However, there was also a strong contingent clad in standard Wall Street business casual, in yet another sign of growing mainstream interest in the world’s most popular cryptocurrency. “Whether they were attendees, or just in Miami for the events, it is more institutional participation than I’ve ever seen at a bitcoin conference,” Nic Carter, founding partner at Castle Island Ventures, told CNBC.
For the thousands who didn’t get an official ticket to the event, the parties and tangential gatherings were the real draw. There were yacht parties with a DeFi (decentralized finance) theme, sumo wrestling matches, NFT art gallery openings, and cocktail hours dedicated to talking about Bitclout, a social network built on the blockchain technology that underpins most cryptocurrencies.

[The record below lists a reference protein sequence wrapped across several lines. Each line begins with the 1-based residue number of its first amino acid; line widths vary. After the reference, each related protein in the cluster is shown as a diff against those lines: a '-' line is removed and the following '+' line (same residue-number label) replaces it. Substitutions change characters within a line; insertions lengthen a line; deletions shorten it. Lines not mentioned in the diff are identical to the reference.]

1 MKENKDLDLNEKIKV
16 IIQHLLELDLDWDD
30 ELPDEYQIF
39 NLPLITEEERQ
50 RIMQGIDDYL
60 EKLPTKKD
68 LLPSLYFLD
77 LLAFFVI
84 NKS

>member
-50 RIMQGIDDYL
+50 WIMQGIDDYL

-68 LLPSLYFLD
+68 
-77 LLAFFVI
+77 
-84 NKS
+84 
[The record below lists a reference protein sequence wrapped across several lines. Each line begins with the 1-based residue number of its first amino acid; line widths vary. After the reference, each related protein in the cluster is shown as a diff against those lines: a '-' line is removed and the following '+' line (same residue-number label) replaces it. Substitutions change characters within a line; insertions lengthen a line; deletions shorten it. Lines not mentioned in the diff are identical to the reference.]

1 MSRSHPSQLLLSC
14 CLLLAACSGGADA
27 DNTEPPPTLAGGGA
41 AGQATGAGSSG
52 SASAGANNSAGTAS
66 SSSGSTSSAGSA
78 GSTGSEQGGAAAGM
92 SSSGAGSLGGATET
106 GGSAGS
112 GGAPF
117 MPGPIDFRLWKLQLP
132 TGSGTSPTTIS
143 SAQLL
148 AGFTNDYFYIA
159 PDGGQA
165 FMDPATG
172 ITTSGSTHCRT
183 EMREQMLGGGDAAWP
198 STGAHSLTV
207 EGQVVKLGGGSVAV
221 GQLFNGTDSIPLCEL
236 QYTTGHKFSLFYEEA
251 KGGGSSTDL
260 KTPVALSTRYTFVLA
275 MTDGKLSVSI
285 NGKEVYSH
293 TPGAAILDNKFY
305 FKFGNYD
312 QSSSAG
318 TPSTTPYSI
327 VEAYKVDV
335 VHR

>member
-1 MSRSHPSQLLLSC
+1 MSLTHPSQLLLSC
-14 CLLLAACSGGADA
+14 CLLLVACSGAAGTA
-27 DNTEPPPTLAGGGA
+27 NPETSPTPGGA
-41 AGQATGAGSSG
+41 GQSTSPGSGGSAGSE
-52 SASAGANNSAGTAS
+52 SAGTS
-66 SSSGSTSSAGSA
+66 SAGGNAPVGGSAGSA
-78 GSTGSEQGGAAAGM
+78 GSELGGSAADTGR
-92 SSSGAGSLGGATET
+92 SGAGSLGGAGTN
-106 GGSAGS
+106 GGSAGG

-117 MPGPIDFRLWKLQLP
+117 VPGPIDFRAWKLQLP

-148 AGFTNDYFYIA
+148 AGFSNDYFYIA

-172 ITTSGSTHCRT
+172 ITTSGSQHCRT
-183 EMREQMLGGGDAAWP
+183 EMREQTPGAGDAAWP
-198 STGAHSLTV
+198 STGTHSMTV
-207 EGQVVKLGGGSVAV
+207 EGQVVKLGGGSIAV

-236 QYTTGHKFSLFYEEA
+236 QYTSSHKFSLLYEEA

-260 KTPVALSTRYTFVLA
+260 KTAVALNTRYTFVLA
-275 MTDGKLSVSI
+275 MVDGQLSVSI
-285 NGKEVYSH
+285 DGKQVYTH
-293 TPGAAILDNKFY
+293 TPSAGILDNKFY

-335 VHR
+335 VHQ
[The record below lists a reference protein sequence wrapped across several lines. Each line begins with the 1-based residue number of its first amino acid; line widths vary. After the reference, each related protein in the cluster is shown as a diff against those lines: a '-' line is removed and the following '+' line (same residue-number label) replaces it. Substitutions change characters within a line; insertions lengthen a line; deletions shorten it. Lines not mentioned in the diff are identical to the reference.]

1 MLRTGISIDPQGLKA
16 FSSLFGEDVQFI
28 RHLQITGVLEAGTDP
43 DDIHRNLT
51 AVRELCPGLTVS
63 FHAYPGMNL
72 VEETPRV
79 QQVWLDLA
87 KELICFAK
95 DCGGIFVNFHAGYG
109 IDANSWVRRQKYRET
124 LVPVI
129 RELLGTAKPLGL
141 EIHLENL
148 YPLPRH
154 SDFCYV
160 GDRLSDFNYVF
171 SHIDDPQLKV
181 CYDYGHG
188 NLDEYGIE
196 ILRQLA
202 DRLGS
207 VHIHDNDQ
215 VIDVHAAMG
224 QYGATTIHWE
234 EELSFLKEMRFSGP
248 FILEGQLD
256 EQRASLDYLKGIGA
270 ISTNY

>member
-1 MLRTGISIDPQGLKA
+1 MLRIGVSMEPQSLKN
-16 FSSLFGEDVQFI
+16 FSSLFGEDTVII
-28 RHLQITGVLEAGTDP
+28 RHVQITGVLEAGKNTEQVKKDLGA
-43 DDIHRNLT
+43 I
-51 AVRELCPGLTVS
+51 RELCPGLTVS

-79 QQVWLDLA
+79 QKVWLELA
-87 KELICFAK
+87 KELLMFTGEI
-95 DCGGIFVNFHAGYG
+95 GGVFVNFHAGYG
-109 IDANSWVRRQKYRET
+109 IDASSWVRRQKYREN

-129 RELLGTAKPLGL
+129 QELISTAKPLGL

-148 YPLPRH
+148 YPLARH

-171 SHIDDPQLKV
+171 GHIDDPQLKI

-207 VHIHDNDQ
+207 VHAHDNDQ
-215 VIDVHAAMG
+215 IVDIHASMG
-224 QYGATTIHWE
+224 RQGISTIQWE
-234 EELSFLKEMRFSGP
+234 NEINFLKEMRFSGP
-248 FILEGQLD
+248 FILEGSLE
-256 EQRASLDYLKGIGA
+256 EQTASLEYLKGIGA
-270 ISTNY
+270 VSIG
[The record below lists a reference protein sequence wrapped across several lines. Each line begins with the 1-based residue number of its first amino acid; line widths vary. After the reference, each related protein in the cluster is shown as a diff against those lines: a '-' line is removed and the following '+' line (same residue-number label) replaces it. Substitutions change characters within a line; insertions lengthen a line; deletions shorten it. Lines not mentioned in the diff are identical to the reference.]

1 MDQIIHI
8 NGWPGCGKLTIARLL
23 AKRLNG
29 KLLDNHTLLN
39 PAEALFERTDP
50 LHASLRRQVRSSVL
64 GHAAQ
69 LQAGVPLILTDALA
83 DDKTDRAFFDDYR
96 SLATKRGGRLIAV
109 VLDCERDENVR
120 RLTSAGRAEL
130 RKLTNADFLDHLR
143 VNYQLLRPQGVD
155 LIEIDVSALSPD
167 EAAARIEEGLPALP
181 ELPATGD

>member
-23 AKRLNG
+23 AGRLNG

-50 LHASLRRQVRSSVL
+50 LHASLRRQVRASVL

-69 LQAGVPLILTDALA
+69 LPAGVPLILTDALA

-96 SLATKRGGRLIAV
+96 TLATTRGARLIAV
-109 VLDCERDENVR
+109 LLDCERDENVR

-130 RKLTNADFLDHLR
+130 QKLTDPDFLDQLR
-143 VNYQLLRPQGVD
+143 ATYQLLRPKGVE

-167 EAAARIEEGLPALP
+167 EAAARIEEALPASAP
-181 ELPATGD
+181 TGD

The after-parties took over rooftops across the city, with at least one featuring fire dancers. The Oasis, one of the biggest nightclubs in Miami, was non-stop crypto.
“There isn’t a way to quantify the level that an event like this boosts business,” said Mati Greenspan, portfolio manager and founder of Quantum Economics, who flew in from Israel Wednesday night for the event. “What might take me an hour meeting at home can be done in five or ten minutes at a conference. So every hour is worth five or ten meetings.”
A lot of talk centered around moving to Miami. Start-ups, venture firms, and crypto exchanges have been relocating to the city en masse – or at least opening additional offices.